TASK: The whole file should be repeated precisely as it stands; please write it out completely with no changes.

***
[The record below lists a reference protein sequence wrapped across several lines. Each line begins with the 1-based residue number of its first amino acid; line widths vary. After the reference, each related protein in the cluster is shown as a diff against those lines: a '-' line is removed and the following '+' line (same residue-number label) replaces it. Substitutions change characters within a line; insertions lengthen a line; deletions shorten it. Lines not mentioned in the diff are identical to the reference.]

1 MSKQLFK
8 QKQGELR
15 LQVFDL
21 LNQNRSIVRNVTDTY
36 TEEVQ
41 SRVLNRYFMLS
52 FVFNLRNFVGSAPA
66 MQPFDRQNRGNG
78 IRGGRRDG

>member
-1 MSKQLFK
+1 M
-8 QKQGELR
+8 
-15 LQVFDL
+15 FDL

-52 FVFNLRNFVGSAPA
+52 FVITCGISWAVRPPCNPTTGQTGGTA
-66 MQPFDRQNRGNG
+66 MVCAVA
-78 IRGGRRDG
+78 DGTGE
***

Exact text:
[The record below lists a reference protein sequence wrapped across several lines. Each line begins with the 1-based residue number of its first amino acid; line widths vary. After the reference, each related protein in the cluster is shown as a diff against those lines: a '-' line is removed and the following '+' line (same residue-number label) replaces it. Substitutions change characters within a line; insertions lengthen a line; deletions shorten it. Lines not mentioned in the diff are identical to the reference.]

1 MSKQLFK
8 QKQGELR
15 LQVFDL
21 LNQNRSIVRNVTDTY
36 TEEVQ
41 SRVLNRYFMLS
52 FVFNLRNFVGSAPA
66 MQPFDRQNRGNG
78 IRGGRRDG

>member
-1 MSKQLFK
+1 M
-8 QKQGELR
+8 
-15 LQVFDL
+15 FDL

-52 FVFNLRNFVGSAPA
+52 FVITCGISWAVRPPCNPTTGQTGGTA
-66 MQPFDRQNRGNG
+66 MVCAVA
-78 IRGGRRDG
+78 DGTGE